Cleveland Browns: Baker Mayfield held back by OC Todd Monken?

GLENDALE, ARIZONA - DECEMBER 15: Quarterback Baker Mayfield #6 of the Cleveland Browns warms up before the NFL game against the Arizona Cardinals at State Farm Stadium on December 15, 2019 in Glendale, Arizona. (Photo by Christian Petersen/Getty Images)
GLENDALE, ARIZONA - DECEMBER 15: Quarterback Baker Mayfield #6 of the Cleveland Browns warms up before the NFL game against the Arizona Cardinals at State Farm Stadium on December 15, 2019 in Glendale, Arizona. (Photo by Christian Petersen/Getty Images) /

Jameis Winston has looked much better since Todd Monken left the Bucs Could it be the Cleveland Browns offensive coordinator is holding back Baker Mayfield?

Maybe it’s not a coincidence that Jameis Winston, the NFL leader in passing yards this season, slumped in 2018 under offensive coordinator Todd Monken, much like Baker Mayfield is this year for the Cleveland browns.

Perhaps Mayfield can follow Winston’s example and rise out of the ashes of defeat back to where we believe he belongs — at or near the top of the NFL.

The comparison is especially pertinent because under Monken, Winston had his career-worst year and was regarded as vastly overrated and backsliding, which is a narrative that very much resembles Mayfield’s not-very-impressive 2019 campaign. Winston got better when Monken left. Perhaps the same will happen to Mayfield.

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Monken is a bit of a folk hero to the Browns fan base, because he represents an alternative to the perceived lame playcalling of Freddie Kitchens, the soon-to-be ex-coach of the Cleveland Browns.

The narrative goes that if only Monken were calling the plays, all would be well with the team, Freddie would keep his job, and the Browns offense would ascend to the top of the NFL. But let’s pump the brakes on that narrative for a moment and look at how things played out with Monken in Tampa Bay.

Winston is performing at a much higher level in 2019 than he did in 2018. It doesn’t necessarily mean that Monken is a poor coach; on the contrary, he is highly respected around the league.

But sometimes certain quarterbacks perform better with different systems and the numbers say that Winston performed better when Monken left the team, and it is not too of a stretch to suggest a similar difference may be observed in Mayfield’s production in 2020.

The parallels between Mayfield and Winston begin with the fact that they both won the Heisman Trophy, and both were first overall picks in the NFL draft the next year. Winston went to Tampa Bay and the Mayfield went to Cleveland three years later.

Winston made the Pro Bowl as a rookie, by virtue of throwing for over 4,000 yards for a team that did not have much talent around him (6-10 in 2015). Todd Monken became the offensive coordinator in 2016 and Winston responded by throwing for over 4,000 yards again and the team went 9-7.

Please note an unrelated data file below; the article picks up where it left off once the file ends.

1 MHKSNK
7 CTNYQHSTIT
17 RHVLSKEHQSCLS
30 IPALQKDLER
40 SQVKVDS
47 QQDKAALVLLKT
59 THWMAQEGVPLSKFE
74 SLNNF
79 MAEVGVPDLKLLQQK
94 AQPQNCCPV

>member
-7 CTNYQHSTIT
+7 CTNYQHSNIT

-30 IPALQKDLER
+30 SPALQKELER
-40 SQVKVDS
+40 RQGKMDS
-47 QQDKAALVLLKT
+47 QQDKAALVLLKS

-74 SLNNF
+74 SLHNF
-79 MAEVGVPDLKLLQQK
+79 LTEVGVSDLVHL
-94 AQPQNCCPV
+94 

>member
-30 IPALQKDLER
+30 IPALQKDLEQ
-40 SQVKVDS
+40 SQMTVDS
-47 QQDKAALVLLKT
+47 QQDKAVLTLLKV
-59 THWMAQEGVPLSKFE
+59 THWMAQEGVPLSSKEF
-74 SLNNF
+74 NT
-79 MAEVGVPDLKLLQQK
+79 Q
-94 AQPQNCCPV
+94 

light. Related Story. Mayfield's Regression is Real

In 2017 Winston backslid. Bearded journeyman Ryan Fitzpatrick replaced Winston a few times due to injury and seemed to outperform him, going 2-1 for them while Winston was 3-10.

In 2018, Fitzpatrick and Winston took turns getting benched, with neither looking very good. Winston went 3-6 as the starter, while Fitzpatrick was 2-5.  Mind, although Ryan Fitzpatrick is an established NFL quarterback, he is never going to be Dan Marino.

Winston’s failure to separate himself from the journeyman Fitzpatrick caused many fans and commentators to call for the team to drop Winston. Nevertheless, the 2018 Tampa Bay Buccaneers scored 24.8 points per game, good for 12th in the NFL, which is better than average.

That’s rather good for a team without a clear first-string quarterback, right? So, the thought was that Monken must be a very good offensive coordinator, and the Browns snapped him up for the 2019 season.

In Tampa, meanwhile, the team didn’t re-sign Fitzpatrick and they re-installed Winston as the starter. He has been on a tear all year.

With two games left to be played, he leads the entire NFL in passing yards with 4,573 yards. Tampa Bay is now the third highest-scoring team in the league with 29.7 points per game. That’s almost a five points-per-game improvement that coincides with Monken leaving. Winston still throws too many interceptions (24 thus far, which also leads the NFL), but there is no doubt that he belongs as a starter.

Conversely, in 2019 it is Baker Mayfield who many observers perceive as overrated, backsliding and regressing. In 2018, he threw for 3,725 yards in 14 games. This year, after 14 starts he has thrown for 3,356, or almost 400 fewer yards.

His touchdown to interception ratio was 27-to-14 in 2018, but this year he is 17-to-17, which is terrible. It’s certainly not all Mayfield’s fault, but Monken may not be blameless either. There are no compelling numbers that show that Monken is an upgrade over Kitchens as the play-caller for the team.

So the clamoring to install Monken as the play-caller may be misdirected. This has been a weird, underperforming offense under coach Kitchens with Monken as his offensive coordinator.

The quarterback has gone from near-Pro-Bowl caliber to an underachieving overrated quarterback whose development is regressing. But just as Winston is having a big year after Monken left, and his team is scoring five more points per game, something similar might happen for Mayfield and the Browns next year.

This is not intended to slam Monken who by all accounts has been a competent coach for the Browns, but it is a stretch to suggest that Monken calling the plays would cause the Browns to snap out of their offensive funk.

Next. Freddie Kitchens has officially lost the team. dark

Mayfield may well be back next year with a vengeance.